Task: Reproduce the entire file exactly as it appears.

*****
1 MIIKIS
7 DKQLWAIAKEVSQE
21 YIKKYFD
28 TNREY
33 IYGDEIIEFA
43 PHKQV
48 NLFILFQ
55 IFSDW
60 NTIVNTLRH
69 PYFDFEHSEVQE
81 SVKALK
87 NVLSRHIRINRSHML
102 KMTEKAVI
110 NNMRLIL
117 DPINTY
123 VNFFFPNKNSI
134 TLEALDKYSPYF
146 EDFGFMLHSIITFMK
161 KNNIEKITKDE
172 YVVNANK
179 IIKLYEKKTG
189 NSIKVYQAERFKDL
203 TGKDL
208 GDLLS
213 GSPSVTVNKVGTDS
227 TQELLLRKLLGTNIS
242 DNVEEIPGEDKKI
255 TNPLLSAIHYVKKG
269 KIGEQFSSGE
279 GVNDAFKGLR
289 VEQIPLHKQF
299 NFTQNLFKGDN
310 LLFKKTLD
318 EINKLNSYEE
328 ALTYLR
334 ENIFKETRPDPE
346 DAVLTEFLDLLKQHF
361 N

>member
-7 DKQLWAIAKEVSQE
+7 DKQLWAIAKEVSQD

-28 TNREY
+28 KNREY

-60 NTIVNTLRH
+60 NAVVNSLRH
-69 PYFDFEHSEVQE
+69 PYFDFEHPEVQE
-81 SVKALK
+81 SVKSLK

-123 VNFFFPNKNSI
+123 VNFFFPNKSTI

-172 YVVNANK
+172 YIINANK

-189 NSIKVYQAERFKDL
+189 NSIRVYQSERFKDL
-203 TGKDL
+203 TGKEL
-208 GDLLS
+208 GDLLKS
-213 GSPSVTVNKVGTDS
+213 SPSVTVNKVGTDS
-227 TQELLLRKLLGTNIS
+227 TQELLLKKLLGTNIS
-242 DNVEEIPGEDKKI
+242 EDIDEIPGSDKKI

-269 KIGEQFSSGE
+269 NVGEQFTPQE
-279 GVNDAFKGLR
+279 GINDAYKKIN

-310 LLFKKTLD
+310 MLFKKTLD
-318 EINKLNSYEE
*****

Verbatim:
1 MIIKIS
7 DKQLWAIAKEVSQE
21 YIKKYFD
28 TNREY
33 IYGDEIIEFA
43 PHKQV
48 NLFILFQ
55 IFSDW
60 NTIVNTLRH
69 PYFDFEHSEVQE
81 SVKALK
87 NVLSRHIRINRSHML
102 KMTEKAVI
110 NNMRLIL
117 DPINTY
123 VNFFFPNKNSI
134 TLEALDKYSPYF
146 EDFGFMLHSIITFMK
161 KNNIEKITKDE
172 YVVNANK
179 IIKLYEKKTG
189 NSIKVYQAERFKDL
203 TGKDL
208 GDLLS
213 GSPSVTVNKVGTDS
227 TQELLLRKLLGTNIS
242 DNVEEIPGEDKKI
255 TNPLLSAIHYVKKG
269 KIGEQFSSGE
279 GVNDAFKGLR
289 VEQIPLHKQF
299 NFTQNLFKGDN
310 LLFKKTLD
318 EINKLNSYEE
328 ALTYLR
334 ENIFKETRPDPE
346 DAVLTEFLDLLKQHF
361 N

>member
-7 DKQLWAIAKEVSQE
+7 DKQLWAIAKEVSQD

-28 TNREY
+28 KNREY

-60 NTIVNTLRH
+60 NAVVNSLRH
-69 PYFDFEHSEVQE
+69 PYFDFEHPEVQE
-81 SVKALK
+81 SVKSLK

-123 VNFFFPNKNSI
+123 VNFFFPNKSTI

-172 YVVNANK
+172 YIINANK

-189 NSIKVYQAERFKDL
+189 NSIRVYQSERFKDL
-203 TGKDL
+203 TGKEL
-208 GDLLS
+208 GDLLKS
-213 GSPSVTVNKVGTDS
+213 SPSVTVNKVGTDS
-227 TQELLLRKLLGTNIS
+227 TQELLLKKLLGTNIS
-242 DNVEEIPGEDKKI
+242 EDIDEIPGSDKKI

-269 KIGEQFSSGE
+269 NVGEQFTPQE
-279 GVNDAFKGLR
+279 GINDAYKKIN

-310 LLFKKTLD
+310 MLFKKTLD
-318 EINKLNSYEE